4. Discussion

[8] The inferred spatial slip distribution is characterized by an extremely large asperity. Comparing with other big earthquakes, such as the 1960 Chile earthquake M9.5 [Barrientos and Ward, 1990] and 2004 Sumatra-Andaman earthquake M9.1 [Lay et al., 2005; Ammon et al., 2005], the rupture of the Tohoku-Oki earthquake was concentrated on a relatively small area. However, its maximum slip is >50 m which is rare been seen from other earthquakes, e.g. 1964 Alaska earthquake M9.2 [Ichinose et al., 2007] and 2010 Chile earthquake M8.8 [Lay et al., 2010]. With the extremely large slip on a relatively small ruptured area, the average stress drop, Δσ, is 7 MPa. Kanamori and Anderson [1975] indicated that the interplate earthquake occurred at plate boundary usually has a lower average stress drop (3 MPa) compared to intraplate earthquake which is about 10 MPa. Consequently, the average stress drop of the Tohoku-Oki earthquake could be one of the exceptions that do not follow the scaling relationship of average stress drop with the seismic moment. The moment rate function presents three large peaks related to the repeating ruptures (see Figure 2). The first large peak corresponds to the nucleation which released about 18% of the entire seismic moment that is equivalent to an earthquake of Mw = 8.5. The second peak occurred quickly which released 62% of the seismic moment from the entire rupture, thus representing an event of Mw = 8.8. The third peak, which had a longer duration time and released about 20% seismic moment, was equivalent to an event of Mw = 8.5. This repeating slip behavior on Asperity I caused an extension of the fault along downdip direction that ruptured from shallow to deeper subduction zone. This result is consistent with numerical simulations that only a giant earthquake can extend its fault to the downdip direction along the southern Kuril and Japan trenches [Nanayama et al., 2003].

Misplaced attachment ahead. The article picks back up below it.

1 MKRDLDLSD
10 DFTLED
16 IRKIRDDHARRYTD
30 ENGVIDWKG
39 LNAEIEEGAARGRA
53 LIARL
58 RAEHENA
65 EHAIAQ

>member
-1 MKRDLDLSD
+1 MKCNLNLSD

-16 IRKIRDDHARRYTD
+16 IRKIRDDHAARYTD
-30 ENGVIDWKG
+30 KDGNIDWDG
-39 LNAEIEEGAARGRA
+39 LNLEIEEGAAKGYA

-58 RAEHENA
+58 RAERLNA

[9] In order to understand the rupture process in advance, we measure the rupture velocity (VR) and maximum slip rate (SR). Results show that VR had a large variation during the rupture process (Figure 3b). The rupture started from the hypocenter slowly with VR < 1.5 km/s. On the Asperity IA, the rupture propagated with moderate VR between 1.5 and 2.5 km/s. Ruptures that were at the shallow depths near the Japan Trench speeded up, in some areas have VR > 3.0 km/s. Unlike the rupture velocity, the heterogeneous distribution of maximum slip rate shows a simpler pattern (see Figure 3c). Large SR is observed on the area where repeating slip occurred with a maximum sliding velocity of >100 cm/s. Large SR (>60 cm/s) is also found in the deeper fault plane. These results indicate that when the rupture front reached the biggest asperity around the hypocenter, the slip slowed down and became weak. As the loading force overcame the barrier, large amounts of seismic energy rapidly released, thus causing large slip and high SR on Asperity I, especially at the area where repeating slip occurred.